American Founding Fathers

A people’s President

The first British Minister Plenipotentiary (Ambassador) sent to the United States.

Thomas Jefferson was not so fond of the British and particularly despised their form of government. Everything that Jefferson stood for during and after the War of Independence was in opposition to what the ruling classes of Great Britain stood for: monarchy, noble titles that passed on to the children of the titleholder, hereditary aristocracy, rule of well-fed oligarchs over the common people, etc.

Anthony Merry (1756 – 1835)

Thomas Jefferson being so focused on being a president ‘of the people’ he even dressed like the ‘common people’. His ‘pell-mell’ approach when it came to clothing wouldn’t change even when he was receiving the British ambassador.

In the early 19th century, England sent to Washington DC a new ambassador, Anthony Merry.  Jefferson not only showed up late to his first meeting with Merry (something unheard of) but in order to make perfectly clear how the president of the then young United States felt about ‘His Majesty’s Ambassador’, Jefferson showed up dressed in his pajamas, robe and slippers! Unfortunately, Merry’s complaints to  President Jefferson -but also to James Madison- were met with sarcasm…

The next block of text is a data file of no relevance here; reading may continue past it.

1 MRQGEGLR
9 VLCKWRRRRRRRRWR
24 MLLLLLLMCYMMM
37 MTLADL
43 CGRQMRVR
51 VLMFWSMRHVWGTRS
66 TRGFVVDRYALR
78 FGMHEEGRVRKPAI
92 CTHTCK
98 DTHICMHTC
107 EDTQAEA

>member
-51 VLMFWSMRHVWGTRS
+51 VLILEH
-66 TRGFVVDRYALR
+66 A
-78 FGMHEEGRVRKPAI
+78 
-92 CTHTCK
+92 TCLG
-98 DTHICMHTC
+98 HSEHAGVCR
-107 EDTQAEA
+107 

By George Kokkos

Born in Athens, I've studied Ancient History and Archaeology in Britain and in Greece. I've worked in excavations, as a translator, as a private tutor, and since 2010 I'm working with schools and universities from the US and Europe as an Educational Tourism Expert.
An aspiring science popularizer and indefatigable lecturer in academic or tourism settings, my mastery is to make accessible complex and profound subject matter that can then be appreciated by an extremely broad audience.

I'm passionate about history, philosophy, and education for all. My main focus is the history of the ancient Athenian Democracy and her impact on modern-day republics. I've lectured extensively in schools, universities, and the European Commission Learning Center.

0 replies on “A people’s President”

Hmm… I must say I humbly do not agree. Well, that is to say that I agree on the words, but not on their correlation to the philosopher. I’ve read the Platonic Dialogues and nothing of this sort was ever even hinted at by the player Socrates. You should review his ‘Conception of Knowledge and the Priorities’. Remember also that he was an empiricist, not some prophet of pseudo-metaphysics.

Very interesting. Thanks for your comment.

You are right: this is not an actual, precise quotation of Socrates. I just uploaded it because I believe it summarizes the essense of one of the subjects that is discussed in “Protagoras”.
I don’t quite agree with your last phrase. Socrates and Plato didn’t occupy their minds with Metaphysics. Sure. This is true. But we can’t go so far as to call them “empiricists”… They did rely a lot on observation (as the majority of Greek philosophers did) but they also believed -esp.Plato- that the “phenomenon” can be decieving. This is also another reason that Plato turned his eyes towards the “world of ideas”.

-Just a few words about a huge subject.
Best wishes for 2014.

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